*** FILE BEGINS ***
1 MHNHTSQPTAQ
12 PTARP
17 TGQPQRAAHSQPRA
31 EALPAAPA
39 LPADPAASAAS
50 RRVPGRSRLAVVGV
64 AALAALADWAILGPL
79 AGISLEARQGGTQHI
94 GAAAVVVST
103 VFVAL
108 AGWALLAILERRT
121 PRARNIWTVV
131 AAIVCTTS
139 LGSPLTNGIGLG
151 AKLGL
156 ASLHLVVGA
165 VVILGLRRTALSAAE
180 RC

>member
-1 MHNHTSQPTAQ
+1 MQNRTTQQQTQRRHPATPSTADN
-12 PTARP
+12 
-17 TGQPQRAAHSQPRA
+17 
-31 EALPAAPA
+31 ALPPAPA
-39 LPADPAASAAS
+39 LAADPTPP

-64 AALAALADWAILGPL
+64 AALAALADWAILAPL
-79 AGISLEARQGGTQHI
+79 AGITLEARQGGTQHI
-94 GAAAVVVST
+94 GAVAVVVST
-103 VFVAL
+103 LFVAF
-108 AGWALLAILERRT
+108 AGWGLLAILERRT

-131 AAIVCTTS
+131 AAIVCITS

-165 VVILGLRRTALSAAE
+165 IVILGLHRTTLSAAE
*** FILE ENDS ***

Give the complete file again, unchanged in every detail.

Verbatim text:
1 MHNHTSQPTAQ
12 PTARP
17 TGQPQRAAHSQPRA
31 EALPAAPA
39 LPADPAASAAS
50 RRVPGRSRLAVVGV
64 AALAALADWAILGPL
79 AGISLEARQGGTQHI
94 GAAAVVVST
103 VFVAL
108 AGWALLAILERRT
121 PRARNIWTVV
131 AAIVCTTS
139 LGSPLTNGIGLG
151 AKLGL
156 ASLHLVVGA
165 VVILGLRRTALSAAE
180 RC

>member
-1 MHNHTSQPTAQ
+1 MQNRTTQQQTQRRHPATPSTADN
-12 PTARP
+12 
-17 TGQPQRAAHSQPRA
+17 
-31 EALPAAPA
+31 ALPPAPA
-39 LPADPAASAAS
+39 LAADPTPP

-64 AALAALADWAILGPL
+64 AALAALADWAILAPL
-79 AGISLEARQGGTQHI
+79 AGITLEARQGGTQHI
-94 GAAAVVVST
+94 GAVAVVVST
-103 VFVAL
+103 LFVAF
-108 AGWALLAILERRT
+108 AGWGLLAILERRT

-131 AAIVCTTS
+131 AAIVCITS

-165 VVILGLRRTALSAAE
+165 IVILGLHRTTLSAAE